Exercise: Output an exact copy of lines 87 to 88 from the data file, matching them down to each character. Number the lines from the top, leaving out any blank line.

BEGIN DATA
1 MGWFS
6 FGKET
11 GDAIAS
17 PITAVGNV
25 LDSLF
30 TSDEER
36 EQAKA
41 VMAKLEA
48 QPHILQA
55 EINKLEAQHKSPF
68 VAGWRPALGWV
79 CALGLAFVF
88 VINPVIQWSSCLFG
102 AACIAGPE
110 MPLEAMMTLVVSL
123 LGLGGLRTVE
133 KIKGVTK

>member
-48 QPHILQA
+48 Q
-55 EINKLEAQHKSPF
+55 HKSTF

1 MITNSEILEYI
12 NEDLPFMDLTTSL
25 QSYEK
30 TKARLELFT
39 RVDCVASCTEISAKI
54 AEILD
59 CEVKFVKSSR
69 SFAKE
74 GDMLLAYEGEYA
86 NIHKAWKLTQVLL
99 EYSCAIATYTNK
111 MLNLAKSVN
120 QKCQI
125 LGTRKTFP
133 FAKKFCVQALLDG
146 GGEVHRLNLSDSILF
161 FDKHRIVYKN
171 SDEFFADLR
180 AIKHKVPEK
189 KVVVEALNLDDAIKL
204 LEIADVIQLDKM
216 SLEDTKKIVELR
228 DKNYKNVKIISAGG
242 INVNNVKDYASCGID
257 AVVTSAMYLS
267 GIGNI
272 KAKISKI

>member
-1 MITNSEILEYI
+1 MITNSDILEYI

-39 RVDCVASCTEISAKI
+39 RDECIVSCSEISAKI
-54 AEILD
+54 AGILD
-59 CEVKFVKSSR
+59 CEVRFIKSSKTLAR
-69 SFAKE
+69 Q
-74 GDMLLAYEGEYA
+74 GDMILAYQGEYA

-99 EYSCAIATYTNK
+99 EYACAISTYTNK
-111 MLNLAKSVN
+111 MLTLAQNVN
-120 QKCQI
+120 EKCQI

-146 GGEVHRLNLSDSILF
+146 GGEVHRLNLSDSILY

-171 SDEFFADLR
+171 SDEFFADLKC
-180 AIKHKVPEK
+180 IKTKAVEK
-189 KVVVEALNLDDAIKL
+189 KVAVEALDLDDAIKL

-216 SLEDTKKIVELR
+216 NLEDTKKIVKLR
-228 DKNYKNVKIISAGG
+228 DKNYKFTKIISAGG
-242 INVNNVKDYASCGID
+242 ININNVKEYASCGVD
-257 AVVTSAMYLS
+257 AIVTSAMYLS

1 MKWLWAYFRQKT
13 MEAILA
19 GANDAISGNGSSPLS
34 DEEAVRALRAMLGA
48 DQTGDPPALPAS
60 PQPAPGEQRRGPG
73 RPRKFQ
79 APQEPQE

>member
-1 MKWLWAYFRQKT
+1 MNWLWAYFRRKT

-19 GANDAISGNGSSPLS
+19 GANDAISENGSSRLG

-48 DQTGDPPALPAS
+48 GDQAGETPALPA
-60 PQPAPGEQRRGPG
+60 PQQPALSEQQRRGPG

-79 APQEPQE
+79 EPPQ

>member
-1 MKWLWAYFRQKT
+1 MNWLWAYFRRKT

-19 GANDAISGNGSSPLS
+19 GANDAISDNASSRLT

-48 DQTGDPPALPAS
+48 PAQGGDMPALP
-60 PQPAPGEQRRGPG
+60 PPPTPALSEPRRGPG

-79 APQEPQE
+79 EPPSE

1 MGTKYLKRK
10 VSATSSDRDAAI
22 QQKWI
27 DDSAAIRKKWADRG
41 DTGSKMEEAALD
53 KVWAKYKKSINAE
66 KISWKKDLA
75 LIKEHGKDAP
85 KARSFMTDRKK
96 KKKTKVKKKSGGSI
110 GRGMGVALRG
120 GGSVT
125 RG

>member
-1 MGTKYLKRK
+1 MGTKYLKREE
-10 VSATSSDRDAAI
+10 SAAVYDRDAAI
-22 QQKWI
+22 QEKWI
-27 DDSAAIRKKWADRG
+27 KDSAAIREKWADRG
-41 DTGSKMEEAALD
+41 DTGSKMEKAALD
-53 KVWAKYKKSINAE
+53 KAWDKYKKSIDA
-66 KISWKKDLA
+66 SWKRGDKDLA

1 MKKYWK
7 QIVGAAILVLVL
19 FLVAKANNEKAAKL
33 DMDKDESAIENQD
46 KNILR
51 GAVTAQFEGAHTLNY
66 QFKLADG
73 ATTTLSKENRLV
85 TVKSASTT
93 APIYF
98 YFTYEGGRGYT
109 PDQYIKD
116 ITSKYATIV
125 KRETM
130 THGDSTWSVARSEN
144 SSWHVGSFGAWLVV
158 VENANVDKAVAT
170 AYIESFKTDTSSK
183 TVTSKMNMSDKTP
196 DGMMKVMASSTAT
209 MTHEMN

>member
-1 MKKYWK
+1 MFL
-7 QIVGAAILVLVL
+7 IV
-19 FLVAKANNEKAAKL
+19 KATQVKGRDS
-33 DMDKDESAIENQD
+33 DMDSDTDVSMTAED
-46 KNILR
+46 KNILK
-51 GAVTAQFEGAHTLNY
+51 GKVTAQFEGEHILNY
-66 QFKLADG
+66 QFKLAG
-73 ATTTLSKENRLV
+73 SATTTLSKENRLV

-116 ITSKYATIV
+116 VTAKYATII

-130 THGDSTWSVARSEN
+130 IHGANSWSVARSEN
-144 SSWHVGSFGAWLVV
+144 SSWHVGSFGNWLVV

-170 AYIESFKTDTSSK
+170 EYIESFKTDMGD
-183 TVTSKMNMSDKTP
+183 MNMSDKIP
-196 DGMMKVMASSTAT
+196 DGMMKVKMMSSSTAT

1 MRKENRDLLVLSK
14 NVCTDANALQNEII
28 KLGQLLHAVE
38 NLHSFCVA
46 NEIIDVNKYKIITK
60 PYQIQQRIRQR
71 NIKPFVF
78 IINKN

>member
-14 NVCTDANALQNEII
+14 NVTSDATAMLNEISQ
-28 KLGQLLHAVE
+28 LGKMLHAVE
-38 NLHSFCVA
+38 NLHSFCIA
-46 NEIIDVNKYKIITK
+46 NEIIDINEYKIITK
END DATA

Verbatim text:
19 GANDAISGNGSSPLS
34 DEEAVRALRAMLGA